PWS&D is working to address the underlying causes of hunger, improve nutrition and support vulnerable women and girls to build healthier, safe and prosperous communities.

Nicaragua produces some of our favourite “luxury” products –cocoa, sugar cane, beef, gold, rum, coffee and peanuts. One might think because of its capacity to produce in-demand goods, Nicaragua would be a wealthy country – not a hungry country.

30 per cent of the population of Nicaragua live on less than $2 a day. Photo: Canadian Foodgrains Bank

However, 30 per cent of the population live on less than $2 a day, making it the second poorest country in the western hemisphere. Many of Nicaragua’s poor are family farmers who struggle to transform small plots of land into sources of nourishment for their families year round. This is no easy task. Especially when their livelihoods are intimately connected to the soil and changing weather patterns.

Rationing between growing cycles and the rising costs of healthy food, seeds and fertilizers makes it extremely difficult to increase crop production or balance diets. As a result, malnutrition is an ongoing problem. Over 19 percent of the population is undernourished and children experience delays in their growth.

PWS&D is working with The Soya Association of Nicaragua (SOYNICA) and The Pro-Denominational Alliance Council of Evangelical Churches (CEPAD) to address the underlying causes of hunger and malnutrition and reduce poverty. Through innovative development programs, smallholder farmers are learning about soil quality and pest management and replacing environmentally destructive practices with more sustainable techniques that also help them adapt to a changing climate.

Consuming more fruits and vegetables is helping decrease stunting and malnutrition among children. Photo: CFGB

Farmers are given vegetable seeds and fruit tree saplings to diversify their diets for better nutrition. In order to improve the health of young children, communities are learning about proper nutrition and the importance of breast-feeding for newborns. They are also given the tools to weigh and measure children to ensure their development is on track.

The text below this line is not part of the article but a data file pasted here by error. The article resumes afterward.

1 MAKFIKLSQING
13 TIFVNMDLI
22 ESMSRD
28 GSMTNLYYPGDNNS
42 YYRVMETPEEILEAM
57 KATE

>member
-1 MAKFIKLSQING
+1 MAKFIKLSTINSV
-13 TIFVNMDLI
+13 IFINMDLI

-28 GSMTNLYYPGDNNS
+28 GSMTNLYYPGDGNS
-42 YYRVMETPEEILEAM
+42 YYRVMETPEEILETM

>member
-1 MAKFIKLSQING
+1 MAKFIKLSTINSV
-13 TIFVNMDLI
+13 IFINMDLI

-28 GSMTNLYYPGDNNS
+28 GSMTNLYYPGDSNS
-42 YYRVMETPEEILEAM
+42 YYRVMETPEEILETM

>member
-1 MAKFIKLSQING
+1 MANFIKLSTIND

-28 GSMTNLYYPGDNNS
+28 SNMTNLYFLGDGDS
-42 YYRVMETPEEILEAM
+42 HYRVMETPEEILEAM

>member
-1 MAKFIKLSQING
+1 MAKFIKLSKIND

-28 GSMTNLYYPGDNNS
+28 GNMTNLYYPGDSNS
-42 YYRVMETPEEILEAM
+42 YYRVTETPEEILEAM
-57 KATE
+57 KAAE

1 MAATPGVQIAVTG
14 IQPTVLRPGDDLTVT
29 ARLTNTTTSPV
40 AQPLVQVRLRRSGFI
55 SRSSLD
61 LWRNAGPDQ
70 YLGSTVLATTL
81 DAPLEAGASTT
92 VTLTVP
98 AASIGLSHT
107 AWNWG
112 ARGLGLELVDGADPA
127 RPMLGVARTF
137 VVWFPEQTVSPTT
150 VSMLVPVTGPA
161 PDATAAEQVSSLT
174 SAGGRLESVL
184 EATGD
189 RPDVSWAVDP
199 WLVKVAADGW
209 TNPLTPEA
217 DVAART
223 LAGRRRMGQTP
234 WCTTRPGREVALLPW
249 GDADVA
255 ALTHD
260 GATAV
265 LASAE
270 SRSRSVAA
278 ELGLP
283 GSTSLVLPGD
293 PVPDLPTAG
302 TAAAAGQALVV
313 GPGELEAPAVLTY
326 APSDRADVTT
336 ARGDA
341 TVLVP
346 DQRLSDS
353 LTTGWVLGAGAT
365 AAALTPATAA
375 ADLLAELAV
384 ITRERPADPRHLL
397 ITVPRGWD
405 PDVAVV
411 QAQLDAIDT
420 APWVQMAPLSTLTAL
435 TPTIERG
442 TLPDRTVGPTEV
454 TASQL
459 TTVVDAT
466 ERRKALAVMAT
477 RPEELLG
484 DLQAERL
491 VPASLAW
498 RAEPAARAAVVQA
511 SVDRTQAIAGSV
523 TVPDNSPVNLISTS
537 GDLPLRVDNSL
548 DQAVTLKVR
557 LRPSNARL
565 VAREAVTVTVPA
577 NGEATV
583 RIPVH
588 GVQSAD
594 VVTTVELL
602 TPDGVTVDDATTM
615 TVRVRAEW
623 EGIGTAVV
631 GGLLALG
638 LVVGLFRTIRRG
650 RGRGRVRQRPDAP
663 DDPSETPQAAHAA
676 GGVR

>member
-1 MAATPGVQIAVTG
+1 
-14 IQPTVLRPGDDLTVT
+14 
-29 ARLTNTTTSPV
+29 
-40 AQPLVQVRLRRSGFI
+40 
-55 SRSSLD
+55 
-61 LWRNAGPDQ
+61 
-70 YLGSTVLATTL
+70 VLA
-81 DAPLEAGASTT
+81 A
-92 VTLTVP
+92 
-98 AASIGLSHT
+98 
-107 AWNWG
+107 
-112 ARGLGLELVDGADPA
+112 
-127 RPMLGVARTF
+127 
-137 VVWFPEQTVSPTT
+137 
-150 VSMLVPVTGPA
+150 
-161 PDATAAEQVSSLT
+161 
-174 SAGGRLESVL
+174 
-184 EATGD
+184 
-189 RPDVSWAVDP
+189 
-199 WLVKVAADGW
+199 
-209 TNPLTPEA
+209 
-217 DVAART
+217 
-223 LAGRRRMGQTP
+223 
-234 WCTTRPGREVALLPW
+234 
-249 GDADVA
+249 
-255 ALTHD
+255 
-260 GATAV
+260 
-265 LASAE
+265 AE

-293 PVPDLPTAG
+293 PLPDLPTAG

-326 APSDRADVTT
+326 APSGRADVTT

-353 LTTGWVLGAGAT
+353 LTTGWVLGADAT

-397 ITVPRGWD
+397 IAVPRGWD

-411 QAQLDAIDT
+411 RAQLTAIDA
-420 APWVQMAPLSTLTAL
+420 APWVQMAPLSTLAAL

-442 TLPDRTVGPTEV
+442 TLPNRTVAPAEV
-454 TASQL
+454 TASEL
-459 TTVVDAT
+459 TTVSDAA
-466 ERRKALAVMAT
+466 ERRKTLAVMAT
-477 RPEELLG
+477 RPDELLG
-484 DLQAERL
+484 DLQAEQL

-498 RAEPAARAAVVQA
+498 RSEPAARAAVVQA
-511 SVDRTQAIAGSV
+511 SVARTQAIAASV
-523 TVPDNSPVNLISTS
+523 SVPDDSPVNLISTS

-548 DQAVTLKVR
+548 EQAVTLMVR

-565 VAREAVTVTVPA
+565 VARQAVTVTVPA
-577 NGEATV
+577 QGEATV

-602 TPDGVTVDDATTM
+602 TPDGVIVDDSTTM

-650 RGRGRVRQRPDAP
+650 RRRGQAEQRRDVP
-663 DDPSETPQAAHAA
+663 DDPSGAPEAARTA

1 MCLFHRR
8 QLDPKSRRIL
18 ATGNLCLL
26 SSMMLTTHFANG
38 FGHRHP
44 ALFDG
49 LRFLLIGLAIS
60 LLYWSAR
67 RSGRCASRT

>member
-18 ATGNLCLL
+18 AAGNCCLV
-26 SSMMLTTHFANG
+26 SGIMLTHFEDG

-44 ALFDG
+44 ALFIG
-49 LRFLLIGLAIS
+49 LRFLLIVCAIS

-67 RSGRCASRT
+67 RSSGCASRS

PWS&D also supported INPRHU (the Institute for Human Promotion) in Managua in the creation of the Casa de Niñas—“Girls House”— a shelter for young women and girls who’ve been living in abusive situations. Experienced staff provide basic medical care, personal and group therapy, legal counsel for victims and mentoring for families.

'I am very thankful for the knowledge that we have gained'

Sandra couldn’t understand why her sons Erling, 4, and Gerson, 2, were chronically ill and underweight.

She fed her children what she thought to be wholesome, filling foods. But in fact, the soup, tortilla chips and soda that made up much of their diet had very little nutritional value.

“We believed that the food we were giving them was the best,” admits Sandra.

In the Nicaraguan community she lives in, farmers grow more coffee than nutrient-rich produce because they depend on it for their livelihood. But drought has reduced yields and brought many rural families into deeper poverty. With little extra money to buy food, children aren’t getting enough nutrients and often experience illness and delays in growth.

Photo: CFGB

Growing Healthy Futures
PWS&D partners in Nicaragua are working with vulnerable communities to improve nutrition and diets for 440 families. By training community promoters, they are dispelling myths about locally grown foods, developing healthy recipes and supporting families to start household gardens.

Sandra’s family is one that has benefited immensely from the project. She has learned that exclusive breastfeeding, and a diet that includes fruits and vegetables are important to decrease stunting and malnutrition among children.

“My family’s diet has improved because we have learned about the nutritional value of natural foods—those produced in the community and rich in nutrients for our bodies—and we are eating them.”

Sandra, like many others in her community, had believed that foods like bananas were meant only for livestock. Now, gesturing to a garden plot bursting with colourful vegetation, she describes the stews and omelettes she’s learned to make with the fresh ingredients.

Mostly, Sandra is relieved to see that the health and well-being of her children have improved. “They are happier and they play and eat more,” she says. “They don’t have anemia anymore.”

For Sandra, this project is only the beginning of a brighter future for her family and community. “Our mission is to share what we have learned so that our community will prosper with healthy and active families.” With their bodies and minds fuelled with healthy food, she hopes her children and future generations of children will continue to thrive.

Learn More

Image of arrow pointing downNicaragua Information Sheet
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Banner Photo: Canadian Foodgrains Bank